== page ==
I think it’s an undeniable fact that teenage boys like video games.  As most of you probably know, the dominant platform on which to play video games is the console – a dedicated set top box designed for playing games.  The three main consoles right now are the Nintendo Wii U, the Sony PlayStation 4, and the Microsoft Xbox One (although the previous three generations – the Wii, PS3, and Xbox 360 – are all still widely used).  I however, am a PC gamer.  I have a desktop PC that I build myself, which I use to play games (these days, most of my games are from the Steam Store).  I have a group of friends who all use Steam, but I also have a lot of friends that are console gamers.  Most people are very passionate about their platform, and each side has pros and cons.  I’ve picked a few major battlegrounds, in each of which I’ll pit the consoles vs. the PC.

1.  Game Selection
Right off the bat, I’m going to cede this point to the consoles.  PC gamers are in the minority right now, so game studios cater to the majority.  Most games available for consoles are available for the PC, but some of them are ported (brought over to a new platform) horribly.  Some big title games for the PC have frames per second limits, and many lack (or limit greatly) controller support (something I’ll talk more about later).  Despite these setbacks, there are still good games for the PC, so it’s definitely a viable platform.

2.  Controllers
Many console gamers I know say they don’t like playing games with a keyboard and mouse.  I’m divided on this subject.  Some games, like racing games, are awful with a keyboard.  For other games, like first person games, I like to use a mouse; I think it gives more control than a thumb joystick.  However, many people are used to a controller for first person games, so they like using that.  Consoles are designed to be used with controllers, so obviously they have the best controller support.  However, PCs can use console controllers as well, although sometimes the support isn’t as good.  There are drivers available online for the PS3 controller, the Xbox 360 controller (in this case, they are actually official drivers from Microsoft), and even for the Wii Remote.  This makes the controller category look like a win for the PC, since it supports both the keyboard and controllers.  Unfortunately, like I said before, sometimes controller support for PC games is a little spotty.  That being said, this category is a tie; what’s best for you depends on your play style.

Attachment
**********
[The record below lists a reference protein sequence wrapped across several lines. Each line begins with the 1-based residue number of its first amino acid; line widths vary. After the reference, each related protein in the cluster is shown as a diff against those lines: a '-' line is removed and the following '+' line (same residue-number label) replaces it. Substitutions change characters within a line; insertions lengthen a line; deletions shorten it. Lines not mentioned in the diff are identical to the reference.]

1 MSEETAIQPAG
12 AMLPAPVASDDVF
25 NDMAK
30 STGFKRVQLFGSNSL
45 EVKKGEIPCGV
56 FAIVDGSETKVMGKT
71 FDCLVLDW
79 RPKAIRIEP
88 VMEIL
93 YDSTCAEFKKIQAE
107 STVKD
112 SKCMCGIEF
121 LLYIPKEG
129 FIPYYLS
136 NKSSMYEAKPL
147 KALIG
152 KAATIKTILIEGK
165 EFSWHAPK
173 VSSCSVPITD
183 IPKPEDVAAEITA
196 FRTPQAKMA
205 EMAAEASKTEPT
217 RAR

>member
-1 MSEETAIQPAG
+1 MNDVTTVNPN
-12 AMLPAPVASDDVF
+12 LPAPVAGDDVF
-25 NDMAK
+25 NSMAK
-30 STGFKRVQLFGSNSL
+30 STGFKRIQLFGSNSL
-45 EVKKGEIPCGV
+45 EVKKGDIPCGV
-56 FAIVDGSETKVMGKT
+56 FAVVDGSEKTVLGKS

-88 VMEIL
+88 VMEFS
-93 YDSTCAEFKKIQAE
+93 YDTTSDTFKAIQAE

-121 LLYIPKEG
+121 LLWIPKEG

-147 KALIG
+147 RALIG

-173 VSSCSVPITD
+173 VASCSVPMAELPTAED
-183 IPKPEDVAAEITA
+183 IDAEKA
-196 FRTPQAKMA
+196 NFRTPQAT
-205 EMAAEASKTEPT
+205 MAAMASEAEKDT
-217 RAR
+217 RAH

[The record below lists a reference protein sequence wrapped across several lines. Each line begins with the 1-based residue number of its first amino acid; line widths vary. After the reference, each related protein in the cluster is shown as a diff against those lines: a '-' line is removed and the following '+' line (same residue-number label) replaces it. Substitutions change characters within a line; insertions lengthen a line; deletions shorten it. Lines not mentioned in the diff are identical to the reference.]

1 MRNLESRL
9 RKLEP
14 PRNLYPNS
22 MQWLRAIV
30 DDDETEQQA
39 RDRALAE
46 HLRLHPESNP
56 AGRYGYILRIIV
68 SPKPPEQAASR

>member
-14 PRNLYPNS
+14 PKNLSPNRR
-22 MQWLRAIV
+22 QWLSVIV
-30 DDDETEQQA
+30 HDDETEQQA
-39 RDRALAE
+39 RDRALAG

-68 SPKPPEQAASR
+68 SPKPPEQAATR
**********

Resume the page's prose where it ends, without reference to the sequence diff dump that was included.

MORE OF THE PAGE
3.  Online Community
The online community is a huge part of choosing a console these days.  Microsoft won the last round with the Xbox 360, and it became the dominant platform.  As more people bought Xboxes, more people wanted to play with their friends, so they also bought Xboxes, and the cycle continued.  The Xbox and the PlayStation both have thriving online communities, but so does Steam.  The best way to explain Steam is that it’s like an iTunes Store for games.  But Steam also includes a social aspect that allows you to make friends and play against them online.  A good number of my friends are on Steam, so that community works for me.  However, I think that the consoles win this category by a small margin.

4.  Equipment
Console equipment is pretty simple: you buy the console, some controllers, and you’re more or less ready to play.  This simplicity is very appealing, and it’s a big reason why consoles are so popular.  PC gaming is trickier.  Almost everyone owns a PC, but most laptops are not cut out for gaming.  The easiest way to use a PC to game is to build one; you can build a good gaming desktop for $400-$500.  What’s also nice about desktops is that they can be upgraded.  Got a new game that your current video card can’t handle?  Just buy a new one, no need for a whole new PC.  A shocking stat that I heard is that right before the PS4 and Xbox One came out, all those PS3s and Xbox 360s had hardware that was seven years old!  Now you may not have bought your Xbox seven years ago, but the parts inside were still released way back then.  PC gamers can keep their rigs more up to date with incremental upgrades, instead of spending a big chunk of change every 5-7 years.  So, in conclusion, I’d say this category is also on the fence.  If you’re willing to put forth the effort, a PC can serve you better.  However, consoles are a much easier way to start playing faster, and with less glitches, which is certainly a feature worth considering.

I guess in the end the choice comes down to personal preference.  As a PC gamer, I’m sure this post is biased towards that end of the spectrum.  However, I’m only one person, so I’d like to know what you, as the reader, think about the topic.  Feel free to post a comment and participate in the polls below.  Happy gaming!  ••